Designed by: Adolph A. Weinman
Issued Date: 1916-1945
Composition: 0.900 part silver, 0.100 part copper
Diameter: 17.9 mm
Weight: 38.58 grains
Business strike mintage: 2,677,153,880
Proof mintage: 78,648
More than a decade before the Mercury Dime was introduced; President Theodore Roosevelt began an effort to drastically change the appearance of American coinage. In 1905 Roosevelt met renowned American sculptor Augustus Saint-Gaudens. He commissioned the artist to prepare a coin design in the spirit of those coins from ancient Greece and Rome.
During the next 16 years new designs were put on all of our coins. A young German named Adolph A. Weinman was selected by Mint officials to design what later became known as the Walking Liberty Half Dollar and the Mercury Dime, after entering his designs in a grand competition.
Weinman’s classically designed dime, mistakenly named the Mercury Dime, is actually a symbolic representation of Liberty, with the wings on Liberty’s cap symbolizing freedom of thought. The reverse depicts a fasces, long a symbol of power and authority, which his often associated with the Fascist movements of Western Europe of the 1930’s and 1940’s.
With the exceptions of 1922, 1932, and 1933 Mercury Dimes were produced annually at the Philadelphia, Denver, and San Francisco mints. Proofs were made at Philadelphia from 1936 through 1942.
Mintages increased drastically with the onset of World War II. The increased demand for coins at that time required the Mint, in 1942, to use leftover 1941 dies, repunched with the correct 1942 date, creating what is now the scarce 1942/1 and 1942/1-D overdates. In 1945, quality control had slipped considerably as production increased at the Philadelphia Mint. This accounts for the fact that from an original mintage of over 159 million pieces; perhaps only a few dozen are known with sharp, fully struck reverses.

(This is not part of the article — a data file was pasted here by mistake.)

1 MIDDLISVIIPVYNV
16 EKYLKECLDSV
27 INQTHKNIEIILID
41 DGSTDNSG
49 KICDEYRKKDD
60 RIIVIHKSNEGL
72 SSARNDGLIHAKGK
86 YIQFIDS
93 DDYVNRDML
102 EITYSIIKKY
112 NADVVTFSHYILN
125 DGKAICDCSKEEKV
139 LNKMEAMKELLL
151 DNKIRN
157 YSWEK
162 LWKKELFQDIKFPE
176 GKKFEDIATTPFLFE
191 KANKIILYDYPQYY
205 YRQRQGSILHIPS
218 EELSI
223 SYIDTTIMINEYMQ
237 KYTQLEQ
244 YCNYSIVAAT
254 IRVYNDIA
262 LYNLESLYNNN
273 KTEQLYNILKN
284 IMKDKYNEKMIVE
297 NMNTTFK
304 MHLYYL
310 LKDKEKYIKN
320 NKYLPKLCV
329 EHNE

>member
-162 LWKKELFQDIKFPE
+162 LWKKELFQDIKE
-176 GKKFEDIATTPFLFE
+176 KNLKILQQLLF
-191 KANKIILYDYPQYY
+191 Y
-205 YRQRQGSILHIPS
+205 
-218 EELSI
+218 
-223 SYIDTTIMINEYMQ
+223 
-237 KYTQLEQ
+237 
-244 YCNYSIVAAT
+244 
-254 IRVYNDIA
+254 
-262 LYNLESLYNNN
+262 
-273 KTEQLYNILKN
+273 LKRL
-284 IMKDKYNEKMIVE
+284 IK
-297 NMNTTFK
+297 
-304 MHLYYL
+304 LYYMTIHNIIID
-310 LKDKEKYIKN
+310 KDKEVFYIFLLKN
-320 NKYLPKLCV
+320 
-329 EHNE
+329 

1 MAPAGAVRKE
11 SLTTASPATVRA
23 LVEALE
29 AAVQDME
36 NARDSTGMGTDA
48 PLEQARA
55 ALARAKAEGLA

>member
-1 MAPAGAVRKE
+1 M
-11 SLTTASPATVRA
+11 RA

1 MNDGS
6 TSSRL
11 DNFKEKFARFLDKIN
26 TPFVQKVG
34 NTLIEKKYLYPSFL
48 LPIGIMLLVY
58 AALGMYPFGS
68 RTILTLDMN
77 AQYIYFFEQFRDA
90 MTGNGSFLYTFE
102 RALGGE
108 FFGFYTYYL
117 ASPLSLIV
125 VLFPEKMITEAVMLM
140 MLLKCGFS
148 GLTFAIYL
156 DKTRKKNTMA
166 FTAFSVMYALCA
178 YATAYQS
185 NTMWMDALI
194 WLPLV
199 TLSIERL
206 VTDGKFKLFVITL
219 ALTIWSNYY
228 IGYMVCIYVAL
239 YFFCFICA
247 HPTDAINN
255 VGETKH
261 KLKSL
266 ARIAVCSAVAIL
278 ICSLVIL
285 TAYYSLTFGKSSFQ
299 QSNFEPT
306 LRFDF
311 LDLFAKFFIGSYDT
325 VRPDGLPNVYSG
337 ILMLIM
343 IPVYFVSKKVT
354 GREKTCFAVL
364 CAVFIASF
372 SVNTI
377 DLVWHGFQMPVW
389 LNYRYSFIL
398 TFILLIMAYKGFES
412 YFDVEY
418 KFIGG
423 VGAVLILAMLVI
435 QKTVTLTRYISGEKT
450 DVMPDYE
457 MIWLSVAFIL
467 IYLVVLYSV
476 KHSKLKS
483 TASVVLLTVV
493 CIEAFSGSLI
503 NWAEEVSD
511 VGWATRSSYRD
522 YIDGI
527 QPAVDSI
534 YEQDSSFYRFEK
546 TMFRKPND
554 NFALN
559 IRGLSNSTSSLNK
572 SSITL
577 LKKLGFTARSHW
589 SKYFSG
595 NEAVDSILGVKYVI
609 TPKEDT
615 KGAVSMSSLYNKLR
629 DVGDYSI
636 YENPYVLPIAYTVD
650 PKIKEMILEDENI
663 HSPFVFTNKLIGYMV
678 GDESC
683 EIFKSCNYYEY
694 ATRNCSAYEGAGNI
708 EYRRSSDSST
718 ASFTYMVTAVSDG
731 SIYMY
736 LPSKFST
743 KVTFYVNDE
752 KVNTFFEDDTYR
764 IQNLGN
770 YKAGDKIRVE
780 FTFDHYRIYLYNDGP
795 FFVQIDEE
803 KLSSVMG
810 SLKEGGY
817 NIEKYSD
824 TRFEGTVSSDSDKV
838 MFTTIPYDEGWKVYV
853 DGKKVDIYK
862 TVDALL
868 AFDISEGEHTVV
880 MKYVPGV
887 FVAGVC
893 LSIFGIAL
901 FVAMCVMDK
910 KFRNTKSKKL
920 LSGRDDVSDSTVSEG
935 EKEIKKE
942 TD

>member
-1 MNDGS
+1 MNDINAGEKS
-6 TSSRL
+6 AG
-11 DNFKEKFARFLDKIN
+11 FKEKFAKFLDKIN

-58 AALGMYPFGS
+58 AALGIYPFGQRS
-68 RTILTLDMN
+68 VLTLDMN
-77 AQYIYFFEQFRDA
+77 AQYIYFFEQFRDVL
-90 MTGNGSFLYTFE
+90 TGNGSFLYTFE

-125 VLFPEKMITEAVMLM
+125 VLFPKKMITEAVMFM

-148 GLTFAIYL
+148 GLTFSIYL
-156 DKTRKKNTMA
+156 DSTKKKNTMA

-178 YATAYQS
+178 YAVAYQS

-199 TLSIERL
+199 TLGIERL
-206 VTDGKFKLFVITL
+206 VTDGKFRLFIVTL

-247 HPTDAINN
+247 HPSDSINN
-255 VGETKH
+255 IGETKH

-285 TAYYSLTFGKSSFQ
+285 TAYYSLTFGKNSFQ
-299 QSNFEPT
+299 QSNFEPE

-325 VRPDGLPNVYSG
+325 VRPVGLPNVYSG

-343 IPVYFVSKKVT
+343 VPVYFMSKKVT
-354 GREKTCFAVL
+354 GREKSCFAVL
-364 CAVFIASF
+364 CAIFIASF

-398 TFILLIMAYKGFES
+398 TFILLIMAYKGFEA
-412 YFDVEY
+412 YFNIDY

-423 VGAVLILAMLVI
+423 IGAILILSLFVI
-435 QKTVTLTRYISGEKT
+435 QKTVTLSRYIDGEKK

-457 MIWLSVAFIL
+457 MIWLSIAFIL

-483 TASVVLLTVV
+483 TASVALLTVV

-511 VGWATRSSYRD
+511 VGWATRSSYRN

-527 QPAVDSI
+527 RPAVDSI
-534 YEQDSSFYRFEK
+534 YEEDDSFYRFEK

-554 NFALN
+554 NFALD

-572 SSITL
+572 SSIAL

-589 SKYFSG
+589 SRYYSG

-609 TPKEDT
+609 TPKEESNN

The motif features Miss Liberty facing right, wearing a Phrygian cap with wings, LIBERTY encircling her head, and with IN GOD WE TRUST and the date below. The wings on the cap gave rise to the popular term Mercury dime for the winged messenger. But, Mercury was a male in mythology and had wings on his feet. The reverse depicts a fasces or bundle of sticks with a blade at the top, against a branch in the background, and with UNITED STATES OF AMERICA and ONE DIME around the border. E PLURIBUS UNUM appears at the lower right.
Examples of the Mercury dime type are readily available in all grades from About Good through superb Uncirculated. Certain issues are lightly struck and are apt to have weaknesses on the bands tying the sticks in the fasces on the reverse. Those with sharply defined bands, designated as full split bands, are worth more for many issues.